Mergers and acquisitions are stressful for any company. However, when you’re dealing with medical sales pros, they can be even more challenging. While leaders going through these tough times are great at handling company operations, legalities, and finances, many overlook the most important factor — the people.
Unfortunately, failing to help employees effectively integrate is the largest contributor to merger and acquisition failures, according to a report by the International Journal of Innovation and Applied Studies. The report found that problems during the integration phase are tied explicitly to issues surrounding employees’ coping with cultural differences and a lack of communication.
Transitioning in the medical sales field during mergers and acquisitions relies heavily on helping employees cope and effective communication. Both ensure employees feel supported and keep morale high during times of uncertainty. This is especially true for medical sales reps as 54 percent say team building and collaboration are two of the most important values in an employer, according to our 2018 Best Places to Work report.
But in the midst of all the chaos and the weight of your responsibilities, how can you ensure employees are feeling your genuine support? We’ve put together a list to help you show your medical sales reps the love, even during a stressful M&A:
Give transparency a facelift
Transparency is tremendous in the medical sales community. To keep processes running smoothly and sales high, reps need to know exactly what’s expected of them. Traditional transparency allows employees to know much-needed information about company products, what leaders want from them, and the company’s overall productivity.
However, during an M&A this type of transparency won’t be enough. Now, you need to provide a form of openness that actively calms fears. Do this by sharing the improved products and innovation that will result from the change.
Your medical sales reps are passionate about the products and services they provide. In fact, our previously mentioned Best Places to Work report found 44 percent of respondents want to work for companies with a strong product line and 22 percent say innovation is the most important quality in an employer.
Use these passions to excite your team about the future of your company — no matter how scary the short-term may look.
Offer real-life examples of success
During a time of uncertainty in the healthcare world, the MedTech market went under various M&As — many of which are going well. Offer your team a sense of relief by showing them the stories of M&A success right in their own backyard.
For example, Johnson & Johnson recently added onto its surgical robotics capabilities by acquiring French software-enabled surgery technology developed, Orthotaxy, according to a recent Medical Product Outsourcing article.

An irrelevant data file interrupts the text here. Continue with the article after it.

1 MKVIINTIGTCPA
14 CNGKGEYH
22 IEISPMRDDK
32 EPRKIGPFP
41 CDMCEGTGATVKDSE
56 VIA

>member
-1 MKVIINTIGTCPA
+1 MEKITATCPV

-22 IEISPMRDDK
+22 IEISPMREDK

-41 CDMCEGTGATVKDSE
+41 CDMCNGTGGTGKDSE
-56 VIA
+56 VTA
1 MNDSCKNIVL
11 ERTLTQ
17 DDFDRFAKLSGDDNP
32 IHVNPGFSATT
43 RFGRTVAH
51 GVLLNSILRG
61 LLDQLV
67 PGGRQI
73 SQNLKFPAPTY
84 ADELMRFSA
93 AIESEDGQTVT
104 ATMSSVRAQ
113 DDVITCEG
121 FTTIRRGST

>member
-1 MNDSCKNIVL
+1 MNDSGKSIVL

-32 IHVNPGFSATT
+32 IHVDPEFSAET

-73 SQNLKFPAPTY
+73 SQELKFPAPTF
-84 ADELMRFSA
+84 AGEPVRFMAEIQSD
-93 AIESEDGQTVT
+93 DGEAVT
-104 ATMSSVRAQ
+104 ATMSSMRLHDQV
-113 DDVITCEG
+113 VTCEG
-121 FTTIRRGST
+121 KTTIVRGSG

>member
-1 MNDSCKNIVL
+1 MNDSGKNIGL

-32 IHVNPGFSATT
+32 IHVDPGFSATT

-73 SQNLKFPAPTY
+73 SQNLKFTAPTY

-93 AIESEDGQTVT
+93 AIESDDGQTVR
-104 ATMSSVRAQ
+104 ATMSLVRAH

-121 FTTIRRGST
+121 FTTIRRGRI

According to executives, the deal was made to help the healthcare world create even more wide-ranging robot-assisted platforms for total and partial knee replacement procedures. This first-quarter deal is notable in the medical sales world and continues to gain traction as Johnson & Johnson moves closer to their goal of becoming an integral part of the orthopedics platform.
This type of example shows your team that there is power in an acquisition. With the right goals and mindset, that power can be used to impact your clients and their patients positively.
Provide encouraging stats
During an M&A many medical sales reps will fear for their jobs. Times like this can send even your best reps running for the job boards. While fear is a natural emotion during M&As, you must quickly address it before it spreads throughout the entire company and depletes morale.
It’s necessary that you ease their worries by providing both in-house and outsider stats to prove they have virtually nothing to fear. Share the budget that will be left for the sales department, the percentage of sales reps merging, if you’re acquiring a new company, offer stats on their sales numbers and goals they achieved.
Then, share the names of those stakeholders and key investors who are keeping the company, and it’s innovations alive and well. This gives your team the opportunity to investigate and see their intentions all on their own.
Listen-up and advocate
Above all, your sales team needs to feel heard and understood. If their concerns get swept under the rug, their confidence and trust in the company as a whole will decline. This leaves your entire company susceptible for employees to jump ship before an M&A can even entirely occur.
Listen intently to their concerns. Whether it’s squashing a rumor you hear in the hallway, conducting a town hall-style meeting, or even inviting team members to schedule one-on-one meetings with you, it’s critical your reps know you’re open to hearing their concerns.
If you don’t have the answer, that’s OK. Be honest and let them you’ll find the correct answer — even if it’s negative. As you open up and show your dedication to their lives as a whole, their trust in you as a leader will grow exponentially. Who knows, by the end of it all, you may have a stronger, more united team than ever.